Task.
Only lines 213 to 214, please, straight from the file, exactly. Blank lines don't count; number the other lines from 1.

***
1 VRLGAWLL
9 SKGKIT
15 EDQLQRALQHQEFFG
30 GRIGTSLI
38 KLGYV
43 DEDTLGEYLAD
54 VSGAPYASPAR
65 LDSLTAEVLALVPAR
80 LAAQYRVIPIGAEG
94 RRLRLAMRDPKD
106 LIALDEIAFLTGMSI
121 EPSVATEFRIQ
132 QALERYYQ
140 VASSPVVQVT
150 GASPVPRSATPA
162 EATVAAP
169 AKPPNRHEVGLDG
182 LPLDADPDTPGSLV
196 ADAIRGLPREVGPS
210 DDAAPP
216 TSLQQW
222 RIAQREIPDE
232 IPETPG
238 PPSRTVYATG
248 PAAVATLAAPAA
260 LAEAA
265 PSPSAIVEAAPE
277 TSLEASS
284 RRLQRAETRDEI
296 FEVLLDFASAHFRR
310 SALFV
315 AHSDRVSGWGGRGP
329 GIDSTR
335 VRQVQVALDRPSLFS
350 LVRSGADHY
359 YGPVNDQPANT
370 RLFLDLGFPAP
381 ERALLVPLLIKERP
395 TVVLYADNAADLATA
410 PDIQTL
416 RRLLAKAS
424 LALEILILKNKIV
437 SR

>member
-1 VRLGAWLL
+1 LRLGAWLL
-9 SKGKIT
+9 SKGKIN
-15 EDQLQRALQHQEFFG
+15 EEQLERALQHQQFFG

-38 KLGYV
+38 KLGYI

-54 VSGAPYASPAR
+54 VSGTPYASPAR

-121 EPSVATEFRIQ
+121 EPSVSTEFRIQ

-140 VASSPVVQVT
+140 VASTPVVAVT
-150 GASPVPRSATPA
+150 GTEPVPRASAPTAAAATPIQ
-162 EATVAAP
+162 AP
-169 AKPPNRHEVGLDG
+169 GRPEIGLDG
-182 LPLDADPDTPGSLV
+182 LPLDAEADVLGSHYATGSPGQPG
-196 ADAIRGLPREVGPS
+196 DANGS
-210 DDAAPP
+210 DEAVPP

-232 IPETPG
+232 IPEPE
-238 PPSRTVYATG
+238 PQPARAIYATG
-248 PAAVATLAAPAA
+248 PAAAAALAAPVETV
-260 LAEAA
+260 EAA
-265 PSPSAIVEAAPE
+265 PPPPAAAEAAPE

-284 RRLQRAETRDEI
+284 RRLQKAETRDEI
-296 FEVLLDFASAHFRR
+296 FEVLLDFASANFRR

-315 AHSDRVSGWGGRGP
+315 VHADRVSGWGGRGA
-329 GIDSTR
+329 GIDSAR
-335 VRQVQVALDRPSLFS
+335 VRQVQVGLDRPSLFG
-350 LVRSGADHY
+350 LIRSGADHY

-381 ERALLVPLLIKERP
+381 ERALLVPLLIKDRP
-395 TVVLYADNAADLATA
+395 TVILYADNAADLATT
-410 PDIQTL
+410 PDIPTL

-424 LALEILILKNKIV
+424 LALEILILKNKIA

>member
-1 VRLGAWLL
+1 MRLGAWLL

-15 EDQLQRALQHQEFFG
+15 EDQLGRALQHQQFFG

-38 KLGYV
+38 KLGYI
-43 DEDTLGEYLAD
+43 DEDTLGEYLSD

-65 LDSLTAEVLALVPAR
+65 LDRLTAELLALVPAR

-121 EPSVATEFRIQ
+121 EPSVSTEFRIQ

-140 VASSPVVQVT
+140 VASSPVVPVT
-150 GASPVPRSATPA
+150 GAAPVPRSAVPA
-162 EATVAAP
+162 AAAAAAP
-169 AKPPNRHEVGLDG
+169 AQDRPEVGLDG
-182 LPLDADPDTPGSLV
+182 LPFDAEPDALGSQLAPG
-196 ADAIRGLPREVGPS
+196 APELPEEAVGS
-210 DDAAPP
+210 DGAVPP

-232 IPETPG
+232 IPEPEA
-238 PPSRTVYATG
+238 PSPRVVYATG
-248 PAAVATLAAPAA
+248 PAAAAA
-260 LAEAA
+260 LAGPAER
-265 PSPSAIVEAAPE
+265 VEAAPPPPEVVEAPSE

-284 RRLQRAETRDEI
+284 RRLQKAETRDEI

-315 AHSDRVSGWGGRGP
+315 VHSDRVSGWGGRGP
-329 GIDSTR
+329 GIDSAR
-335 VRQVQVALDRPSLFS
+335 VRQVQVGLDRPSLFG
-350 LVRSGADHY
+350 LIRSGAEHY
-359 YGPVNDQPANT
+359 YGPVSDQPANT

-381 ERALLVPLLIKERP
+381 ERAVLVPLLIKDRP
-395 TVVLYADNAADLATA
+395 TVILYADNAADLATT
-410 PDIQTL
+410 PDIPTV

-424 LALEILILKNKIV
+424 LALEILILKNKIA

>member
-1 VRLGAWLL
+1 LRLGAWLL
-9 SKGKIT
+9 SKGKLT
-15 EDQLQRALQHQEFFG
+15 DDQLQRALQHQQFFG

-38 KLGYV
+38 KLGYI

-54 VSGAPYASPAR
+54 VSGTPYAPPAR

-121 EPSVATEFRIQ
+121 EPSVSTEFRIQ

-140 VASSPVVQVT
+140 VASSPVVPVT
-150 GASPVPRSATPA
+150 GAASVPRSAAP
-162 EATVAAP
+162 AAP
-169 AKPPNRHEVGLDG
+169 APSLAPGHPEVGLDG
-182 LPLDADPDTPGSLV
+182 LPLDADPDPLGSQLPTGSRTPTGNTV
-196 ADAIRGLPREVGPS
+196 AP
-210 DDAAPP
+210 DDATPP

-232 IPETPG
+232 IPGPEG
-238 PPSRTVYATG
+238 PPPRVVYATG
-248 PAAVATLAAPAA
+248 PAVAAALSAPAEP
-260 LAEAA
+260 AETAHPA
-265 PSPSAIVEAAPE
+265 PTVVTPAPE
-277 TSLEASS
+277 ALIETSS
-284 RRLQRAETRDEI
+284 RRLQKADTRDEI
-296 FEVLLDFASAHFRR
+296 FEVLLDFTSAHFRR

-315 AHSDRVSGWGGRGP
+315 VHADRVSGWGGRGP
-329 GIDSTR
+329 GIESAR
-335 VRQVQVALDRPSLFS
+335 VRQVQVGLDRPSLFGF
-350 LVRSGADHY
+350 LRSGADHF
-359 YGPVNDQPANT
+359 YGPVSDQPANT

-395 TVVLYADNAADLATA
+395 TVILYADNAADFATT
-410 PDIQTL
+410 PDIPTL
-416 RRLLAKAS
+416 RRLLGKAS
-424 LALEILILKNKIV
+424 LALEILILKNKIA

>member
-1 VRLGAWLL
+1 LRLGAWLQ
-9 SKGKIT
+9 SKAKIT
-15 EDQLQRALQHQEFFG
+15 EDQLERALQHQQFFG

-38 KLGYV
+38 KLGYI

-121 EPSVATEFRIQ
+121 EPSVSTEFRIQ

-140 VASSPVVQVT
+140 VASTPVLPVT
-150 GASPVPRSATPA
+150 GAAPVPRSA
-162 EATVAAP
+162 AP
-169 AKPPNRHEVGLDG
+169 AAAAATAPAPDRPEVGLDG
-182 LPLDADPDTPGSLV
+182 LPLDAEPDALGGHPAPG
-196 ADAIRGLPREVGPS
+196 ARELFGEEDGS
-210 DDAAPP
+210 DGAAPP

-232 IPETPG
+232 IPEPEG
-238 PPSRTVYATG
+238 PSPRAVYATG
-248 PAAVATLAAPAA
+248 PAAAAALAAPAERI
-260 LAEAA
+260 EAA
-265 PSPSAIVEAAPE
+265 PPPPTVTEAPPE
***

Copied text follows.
-410 PDIQTL
+410 PDIPTL